THIS ARTICLE IS MORE THAN FIVE YEARS OLD
This article is more than five years old. Autism research - and science in general - is constantly evolving, so older articles may contain information or theories that have been reevaluated since their original publication date.
Children with chronic conditions are especially vulnerable to health insurance changes in the United States, as they often rely on specialists and medications that may not be covered if they switch plans. A new study finds that these transitions can leave children and their families financially vulnerable as well.
The research, which examines the spending impact of shifting chronically ill children from the Children’s Health Insurance Program (CHIP) to policies offered on the health law’s marketplaces, found that their families’ out-of-pocket costs would likely rise, in some cases dramatically, following a change to marketplace coverage.
The study comes at a time when health insurance issues are on the front burner in Congress. Republican lawmakers are pushing for fundamental changes to the marketplaces and to the Medicaid program. At the same time, Congress must soon decide whether to extend CHIP when its funding ends in September.
Together the state-federal Medicaid and CHIP programs insure nearly 46 million low-income children in the U.S. CHIP covers children whose family income is low, but too high to qualify for Medicaid. The eligibility levels vary by state. Half of states set the upper income eligibility limit at 255 percent of the federal poverty level or higher — about $52,000 for a family of three.
Both programs provide comprehensive coverage for children, with little or no out-of-pocket cost to families.
Since the passage of the Affordable Care Act in 2010, some policy analysts have advocated moving children who are enrolled in CHIP into marketplace plans and dismantling the CHIP program. But earlier evaluations found, as did this study, that CHIP coverage was better and cheaper than marketplace coverage, says Joan Alker, executive director of the Georgetown Center for Children and Families.
CHIP is much smaller than Medicaid, with more than 8 million children enrolled, roughly 2 million of whom have one of six chronic health conditions, including asthma, attention deficit hyperactivity disorder, diabetes, epilepsy, mood disorders and developmental disorders such as autism, according to the study, which was published in the April issue of Health Affairs.
Using data compiled from state CHIP programs and marketplace plans for 2016 and healthcare-use data from the federal Medical Expenditure Panel Surveys from 2008 to 2013, researchers simulated the annual out-of-pocket costs for children with any of these six chronic conditions if they were enrolled in CHIP versus one of the plans sold on the marketplaces operated by the federal government.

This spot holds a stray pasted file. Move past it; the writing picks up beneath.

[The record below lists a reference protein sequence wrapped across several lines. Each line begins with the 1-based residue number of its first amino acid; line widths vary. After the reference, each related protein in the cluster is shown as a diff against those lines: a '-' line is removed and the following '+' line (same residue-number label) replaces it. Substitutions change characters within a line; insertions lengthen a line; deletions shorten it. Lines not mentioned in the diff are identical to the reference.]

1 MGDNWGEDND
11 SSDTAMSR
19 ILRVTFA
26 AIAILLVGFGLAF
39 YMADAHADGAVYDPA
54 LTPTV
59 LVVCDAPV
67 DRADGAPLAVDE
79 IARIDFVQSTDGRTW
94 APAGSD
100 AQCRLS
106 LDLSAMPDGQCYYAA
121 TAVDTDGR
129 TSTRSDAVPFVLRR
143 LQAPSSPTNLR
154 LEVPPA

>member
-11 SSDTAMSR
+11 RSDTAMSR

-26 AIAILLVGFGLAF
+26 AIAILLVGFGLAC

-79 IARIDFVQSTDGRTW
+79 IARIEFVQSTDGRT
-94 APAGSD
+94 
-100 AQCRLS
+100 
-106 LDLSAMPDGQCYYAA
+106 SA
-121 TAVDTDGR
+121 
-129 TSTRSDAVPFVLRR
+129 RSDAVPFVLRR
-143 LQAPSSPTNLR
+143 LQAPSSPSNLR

The spending differences were stark. For every chronic condition and at every income level, cost sharing was higher for children enrolled in marketplace plans than for those in CHIP.
Take the case of asthma, the most common condition that the researchers modeled. For a child with asthma whose family’s annual income was between 100 and 150 percent of the federal poverty level, or about $20,000 to $30,000 for a family of three, annual out-of-pocket spending on deductibles and copays would be $284 in a marketplace plan, compared with $27 in CHIP — a difference of $257. At higher incomes, the out-of-pocket spending differences were greater. Families with incomes between 251 and 400 percent of the federal poverty level, or about $51,000 to $81,000 for a family of three, would pay $1,227 out of pocket annually if they were enrolled in a marketplace plan, but just $84 in the CHIP program — a difference of $1,143.
“The lowest-income families were relatively well protected by cost-sharing reductions” in marketplace plans, says study investigator Amy Davidoff, a senior research scientist in the Department of Health Policy and Management at the Yale School of Public Health. Those cost-sharing subsidies, which reduce a plan’s deductible, copayments and coinsurance, are available to marketplace customers with incomes up to 250 percent of the federal poverty level — about $51,000 for three people. These subsidies are the subject of a lawsuit, however, and their fate is unclear.
As family income rises, however, the gap between the out-of-pocket costs for the two different types of coverage increases and becomes quite substantial, Davidoff says. “For these families, it would be huge barrier.”
About 97 percent of children on CHIP belong to families with incomes below 250 percent of the poverty level.
The deductible — the amount that people have to pay on their own before insurance covers most services — was a significant factor in the cost differences. The average deductible in marketplace plans for families with incomes between 251 and 400 percent of the poverty level was $3,126. None of the CHIP programs for families at that income level had deductibles, the researchers found.
Noting that CHIP has a history of strong bipartisan support, Alker says she is hopeful that it will be extended. “I think it would be very hard for Congress to let CHIP expire,” she says, “and put those children into the marketplace, when according to their leaders it’s about to fold.”
This story originally appeared on Kaiser Health News. It has been slightly modified to reflect Spectrum’s style.